Toronto City Hall. Photo Wikimedia commons

TORONTO — So far 350 people have confirmed their attendance on the Facebook page and over 1,000 have signed the online petition.

Hydrofluorosilicic acid has been added to the community water supply in Toronto for 50 years. It is a toxic waste byproduct of phosphate fertilizer production that is commonly used for fluoridation in The United States and Canada. It has been shown to cause leaching of lead from pipes and is contaminated with arsenic, mercury and radionuclides. Continue reading

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Windsor councillors vote to remove fluoride from city drinking water

From Doug Schmidt in the Windsor Star:

Councillors Ed Sleiman, Alan Halberstadt and Hilary Payne (left to right) listen in during the fluoridation debate at city hall in Windsor on Monday, January 28, 2013. Photo from TYLER BROWNBRIDGE / The Windsor Star. Caption: Windsor Star

“Windsor on Monday joined the growing number of municipalities which have voted to end the decades-old practice of adding fluoride to the water supply in the fight against tooth decay.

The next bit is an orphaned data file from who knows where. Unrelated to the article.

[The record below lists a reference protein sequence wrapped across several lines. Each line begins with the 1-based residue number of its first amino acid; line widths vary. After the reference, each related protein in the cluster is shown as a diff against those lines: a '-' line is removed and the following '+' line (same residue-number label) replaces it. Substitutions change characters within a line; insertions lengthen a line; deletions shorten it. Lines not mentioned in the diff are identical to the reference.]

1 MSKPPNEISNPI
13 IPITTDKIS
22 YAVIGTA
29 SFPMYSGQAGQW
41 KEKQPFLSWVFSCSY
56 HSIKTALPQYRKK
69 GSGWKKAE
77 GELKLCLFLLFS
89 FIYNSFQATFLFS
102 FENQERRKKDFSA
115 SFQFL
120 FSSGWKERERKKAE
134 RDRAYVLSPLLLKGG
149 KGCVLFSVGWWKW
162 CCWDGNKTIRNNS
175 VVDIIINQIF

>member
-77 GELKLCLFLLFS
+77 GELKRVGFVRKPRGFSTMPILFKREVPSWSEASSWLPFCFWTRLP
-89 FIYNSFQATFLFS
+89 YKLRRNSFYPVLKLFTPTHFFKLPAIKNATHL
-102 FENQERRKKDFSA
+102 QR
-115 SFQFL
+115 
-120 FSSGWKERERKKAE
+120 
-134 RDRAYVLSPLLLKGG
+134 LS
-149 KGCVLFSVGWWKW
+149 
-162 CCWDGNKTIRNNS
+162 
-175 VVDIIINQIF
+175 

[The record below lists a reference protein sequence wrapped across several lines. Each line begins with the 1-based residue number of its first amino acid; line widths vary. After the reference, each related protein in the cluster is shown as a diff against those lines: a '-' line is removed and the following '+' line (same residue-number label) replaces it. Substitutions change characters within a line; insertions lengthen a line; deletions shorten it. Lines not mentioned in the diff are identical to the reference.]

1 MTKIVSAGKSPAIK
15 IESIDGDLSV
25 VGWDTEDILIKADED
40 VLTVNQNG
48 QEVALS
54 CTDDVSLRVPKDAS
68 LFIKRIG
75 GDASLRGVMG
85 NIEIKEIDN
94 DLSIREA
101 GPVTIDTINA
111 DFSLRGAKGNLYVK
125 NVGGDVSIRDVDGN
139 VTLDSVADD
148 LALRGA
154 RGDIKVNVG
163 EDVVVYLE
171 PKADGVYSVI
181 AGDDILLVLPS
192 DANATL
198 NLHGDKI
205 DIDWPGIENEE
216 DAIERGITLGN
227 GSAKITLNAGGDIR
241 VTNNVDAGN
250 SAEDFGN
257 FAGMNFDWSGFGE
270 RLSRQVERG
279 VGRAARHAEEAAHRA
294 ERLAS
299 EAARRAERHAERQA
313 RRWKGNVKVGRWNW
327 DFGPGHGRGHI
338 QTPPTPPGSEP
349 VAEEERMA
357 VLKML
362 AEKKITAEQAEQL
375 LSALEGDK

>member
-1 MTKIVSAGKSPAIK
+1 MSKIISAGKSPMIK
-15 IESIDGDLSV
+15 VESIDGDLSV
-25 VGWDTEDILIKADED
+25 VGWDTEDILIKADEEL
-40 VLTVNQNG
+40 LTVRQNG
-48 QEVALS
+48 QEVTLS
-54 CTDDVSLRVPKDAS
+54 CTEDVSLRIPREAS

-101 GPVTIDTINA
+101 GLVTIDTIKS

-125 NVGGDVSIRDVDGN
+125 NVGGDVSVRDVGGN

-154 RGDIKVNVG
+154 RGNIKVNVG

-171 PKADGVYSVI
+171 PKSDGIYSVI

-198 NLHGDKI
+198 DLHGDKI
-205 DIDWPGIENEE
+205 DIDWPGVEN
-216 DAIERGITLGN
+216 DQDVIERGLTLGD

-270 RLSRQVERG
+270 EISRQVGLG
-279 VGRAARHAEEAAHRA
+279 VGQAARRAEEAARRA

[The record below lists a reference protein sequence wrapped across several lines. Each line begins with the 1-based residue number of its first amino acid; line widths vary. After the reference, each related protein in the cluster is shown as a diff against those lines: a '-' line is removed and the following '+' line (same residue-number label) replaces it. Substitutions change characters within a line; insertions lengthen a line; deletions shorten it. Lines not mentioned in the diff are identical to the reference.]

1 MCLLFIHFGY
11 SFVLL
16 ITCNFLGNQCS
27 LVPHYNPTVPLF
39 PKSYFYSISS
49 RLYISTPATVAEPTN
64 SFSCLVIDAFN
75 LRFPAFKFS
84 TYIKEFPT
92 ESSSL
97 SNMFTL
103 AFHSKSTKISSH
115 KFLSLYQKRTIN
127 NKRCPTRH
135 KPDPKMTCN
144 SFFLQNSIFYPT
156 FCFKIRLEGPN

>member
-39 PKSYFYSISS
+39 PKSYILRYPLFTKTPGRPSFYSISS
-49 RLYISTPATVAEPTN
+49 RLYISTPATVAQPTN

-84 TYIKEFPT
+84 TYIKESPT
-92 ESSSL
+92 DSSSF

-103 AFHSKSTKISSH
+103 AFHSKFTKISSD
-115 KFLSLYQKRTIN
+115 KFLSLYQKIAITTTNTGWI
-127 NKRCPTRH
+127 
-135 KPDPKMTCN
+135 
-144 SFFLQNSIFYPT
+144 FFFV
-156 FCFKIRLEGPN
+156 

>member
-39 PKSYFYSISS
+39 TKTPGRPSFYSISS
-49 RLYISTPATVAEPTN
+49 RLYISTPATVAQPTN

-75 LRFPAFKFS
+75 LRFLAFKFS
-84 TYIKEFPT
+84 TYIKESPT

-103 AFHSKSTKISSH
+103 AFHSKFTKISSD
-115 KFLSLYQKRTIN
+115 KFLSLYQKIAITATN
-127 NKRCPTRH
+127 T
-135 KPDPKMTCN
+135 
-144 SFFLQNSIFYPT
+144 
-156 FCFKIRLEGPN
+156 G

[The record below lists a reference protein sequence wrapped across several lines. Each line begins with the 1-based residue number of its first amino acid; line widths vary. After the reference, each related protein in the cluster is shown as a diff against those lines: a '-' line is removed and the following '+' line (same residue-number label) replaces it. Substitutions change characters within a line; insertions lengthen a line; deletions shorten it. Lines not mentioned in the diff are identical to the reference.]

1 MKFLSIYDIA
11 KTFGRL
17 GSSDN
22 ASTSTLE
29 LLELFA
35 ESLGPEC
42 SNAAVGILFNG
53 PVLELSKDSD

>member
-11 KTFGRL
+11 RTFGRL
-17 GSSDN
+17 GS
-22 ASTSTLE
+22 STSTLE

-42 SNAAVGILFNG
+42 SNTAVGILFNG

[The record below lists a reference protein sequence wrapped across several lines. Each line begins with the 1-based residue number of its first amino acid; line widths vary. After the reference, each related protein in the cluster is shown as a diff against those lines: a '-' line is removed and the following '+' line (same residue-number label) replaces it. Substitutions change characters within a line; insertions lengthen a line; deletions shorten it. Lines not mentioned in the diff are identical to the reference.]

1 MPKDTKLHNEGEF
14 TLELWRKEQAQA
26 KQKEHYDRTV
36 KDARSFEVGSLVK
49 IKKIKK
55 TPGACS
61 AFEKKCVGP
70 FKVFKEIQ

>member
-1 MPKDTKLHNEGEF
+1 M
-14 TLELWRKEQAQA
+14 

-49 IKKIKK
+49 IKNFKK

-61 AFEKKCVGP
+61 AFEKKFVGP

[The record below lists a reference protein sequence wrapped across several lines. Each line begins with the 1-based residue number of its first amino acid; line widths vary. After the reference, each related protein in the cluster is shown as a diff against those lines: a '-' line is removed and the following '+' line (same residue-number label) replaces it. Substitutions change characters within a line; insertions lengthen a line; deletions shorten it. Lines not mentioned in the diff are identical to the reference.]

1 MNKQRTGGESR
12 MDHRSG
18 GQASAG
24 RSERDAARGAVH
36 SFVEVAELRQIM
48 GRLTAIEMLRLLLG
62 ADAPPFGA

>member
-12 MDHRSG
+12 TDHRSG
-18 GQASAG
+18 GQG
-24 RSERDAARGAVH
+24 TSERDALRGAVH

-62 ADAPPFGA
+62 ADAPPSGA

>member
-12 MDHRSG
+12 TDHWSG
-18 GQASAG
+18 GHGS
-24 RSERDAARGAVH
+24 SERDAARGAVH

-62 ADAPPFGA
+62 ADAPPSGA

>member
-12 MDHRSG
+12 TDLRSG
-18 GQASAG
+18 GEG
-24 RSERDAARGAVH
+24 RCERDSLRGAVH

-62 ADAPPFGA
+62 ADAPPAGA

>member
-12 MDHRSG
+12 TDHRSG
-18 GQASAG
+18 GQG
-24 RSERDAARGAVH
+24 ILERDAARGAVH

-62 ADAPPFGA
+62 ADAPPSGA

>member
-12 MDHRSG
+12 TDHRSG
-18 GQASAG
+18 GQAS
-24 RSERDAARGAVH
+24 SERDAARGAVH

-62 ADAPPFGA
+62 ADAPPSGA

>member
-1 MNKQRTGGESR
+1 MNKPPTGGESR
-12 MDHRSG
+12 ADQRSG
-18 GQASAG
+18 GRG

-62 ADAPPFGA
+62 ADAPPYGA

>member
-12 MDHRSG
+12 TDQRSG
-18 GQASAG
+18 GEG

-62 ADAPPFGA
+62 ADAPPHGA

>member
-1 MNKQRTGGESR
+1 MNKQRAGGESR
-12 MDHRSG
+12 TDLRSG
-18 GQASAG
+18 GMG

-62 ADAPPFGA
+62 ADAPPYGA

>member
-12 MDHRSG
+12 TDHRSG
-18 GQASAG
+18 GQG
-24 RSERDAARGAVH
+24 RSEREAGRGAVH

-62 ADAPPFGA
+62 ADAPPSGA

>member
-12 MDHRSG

“A lot has changed in the last 60 years … fluoride is not the be-all and end-all to prevent tooth decay,” said Mayor Eddie Francis, who voted with the majority. Continue reading

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Humankind facing a vegetarian future?

From John Vidal, in The Guardian, via Cryptogon:

Edited screenshot from Cryptogon. Click to go there.

“Leading water scientists have issued one of the sternest warnings yet about global food supplies, saying that the world’s population may have to switch almost completely to a vegetarian diet over the next 40 years to avoid catastrophic shortages.